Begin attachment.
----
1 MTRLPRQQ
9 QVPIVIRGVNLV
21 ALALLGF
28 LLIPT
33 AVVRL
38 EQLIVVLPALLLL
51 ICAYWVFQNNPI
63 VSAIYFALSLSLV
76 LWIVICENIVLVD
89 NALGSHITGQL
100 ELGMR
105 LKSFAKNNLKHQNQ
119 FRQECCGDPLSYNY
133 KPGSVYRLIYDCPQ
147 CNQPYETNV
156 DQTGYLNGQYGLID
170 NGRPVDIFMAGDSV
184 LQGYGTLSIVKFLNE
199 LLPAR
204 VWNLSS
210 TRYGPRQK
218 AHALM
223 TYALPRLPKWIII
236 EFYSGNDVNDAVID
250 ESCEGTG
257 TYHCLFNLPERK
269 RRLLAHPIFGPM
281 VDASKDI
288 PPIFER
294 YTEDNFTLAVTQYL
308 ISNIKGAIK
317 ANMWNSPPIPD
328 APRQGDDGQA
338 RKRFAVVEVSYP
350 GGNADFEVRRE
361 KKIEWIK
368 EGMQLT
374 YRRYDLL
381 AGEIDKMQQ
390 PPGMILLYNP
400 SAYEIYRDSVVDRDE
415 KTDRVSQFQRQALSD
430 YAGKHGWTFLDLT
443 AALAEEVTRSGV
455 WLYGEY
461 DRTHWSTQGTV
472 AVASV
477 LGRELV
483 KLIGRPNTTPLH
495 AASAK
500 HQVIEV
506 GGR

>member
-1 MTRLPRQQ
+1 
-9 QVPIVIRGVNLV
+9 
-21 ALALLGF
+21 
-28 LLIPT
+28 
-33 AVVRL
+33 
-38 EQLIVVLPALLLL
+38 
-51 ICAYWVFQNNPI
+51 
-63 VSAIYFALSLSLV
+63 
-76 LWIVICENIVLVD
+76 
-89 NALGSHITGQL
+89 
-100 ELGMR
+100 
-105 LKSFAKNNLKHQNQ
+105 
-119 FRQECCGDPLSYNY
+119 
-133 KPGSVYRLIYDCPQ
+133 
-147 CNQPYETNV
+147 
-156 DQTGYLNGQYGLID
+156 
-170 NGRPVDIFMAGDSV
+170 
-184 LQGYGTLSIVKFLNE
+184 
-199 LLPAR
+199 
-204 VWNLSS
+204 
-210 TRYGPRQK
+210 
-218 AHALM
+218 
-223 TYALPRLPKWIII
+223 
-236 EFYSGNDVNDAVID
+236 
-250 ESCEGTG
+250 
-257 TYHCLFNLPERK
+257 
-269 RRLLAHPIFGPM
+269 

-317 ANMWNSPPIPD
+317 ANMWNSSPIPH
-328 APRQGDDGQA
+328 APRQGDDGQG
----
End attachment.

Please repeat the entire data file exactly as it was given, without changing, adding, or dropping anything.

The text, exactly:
1 MTRLPRQQ
9 QVPIVIRGVNLV
21 ALALLGF
28 LLIPT
33 AVVRL
38 EQLIVVLPALLLL
51 ICAYWVFQNNPI
63 VSAIYFALSLSLV
76 LWIVICENIVLVD
89 NALGSHITGQL
100 ELGMR
105 LKSFAKNNLKHQNQ
119 FRQECCGDPLSYNY
133 KPGSVYRLIYDCPQ
147 CNQPYETNV
156 DQTGYLNGQYGLID
170 NGRPVDIFMAGDSV
184 LQGYGTLSIVKFLNE
199 LLPAR
204 VWNLSS
210 TRYGPRQK
218 AHALM
223 TYALPRLPKWIII
236 EFYSGNDVNDAVID
250 ESCEGTG
257 TYHCLFNLPERK
269 RRLLAHPIFGPM
281 VDASKDI
288 PPIFER
294 YTEDNFTLAVTQYL
308 ISNIKGAIK
317 ANMWNSPPIPD
328 APRQGDDGQA
338 RKRFAVVEVSYP
350 GGNADFEVRRE
361 KKIEWIK
368 EGMQLT
374 YRRYDLL
381 AGEIDKMQQ
390 PPGMILLYNP
400 SAYEIYRDSVVDRDE
415 KTDRVSQFQRQALSD
430 YAGKHGWTFLDLT
443 AALAEEVTRSGV
455 WLYGEY
461 DRTHWSTQGTV
472 AVASV
477 LGRELV
483 KLIGRPNTTPLH
495 AASAK
500 HQVIEV
506 GGR

>member
-1 MTRLPRQQ
+1 
-9 QVPIVIRGVNLV
+9 
-21 ALALLGF
+21 
-28 LLIPT
+28 
-33 AVVRL
+33 
-38 EQLIVVLPALLLL
+38 
-51 ICAYWVFQNNPI
+51 
-63 VSAIYFALSLSLV
+63 
-76 LWIVICENIVLVD
+76 
-89 NALGSHITGQL
+89 
-100 ELGMR
+100 
-105 LKSFAKNNLKHQNQ
+105 
-119 FRQECCGDPLSYNY
+119 
-133 KPGSVYRLIYDCPQ
+133 
-147 CNQPYETNV
+147 
-156 DQTGYLNGQYGLID
+156 
-170 NGRPVDIFMAGDSV
+170 
-184 LQGYGTLSIVKFLNE
+184 
-199 LLPAR
+199 
-204 VWNLSS
+204 
-210 TRYGPRQK
+210 
-218 AHALM
+218 
-223 TYALPRLPKWIII
+223 
-236 EFYSGNDVNDAVID
+236 
-250 ESCEGTG
+250 
-257 TYHCLFNLPERK
+257 
-269 RRLLAHPIFGPM
+269 

-317 ANMWNSPPIPD
+317 ANMWNSSPIPH
-328 APRQGDDGQA
+328 APRQGDDGQG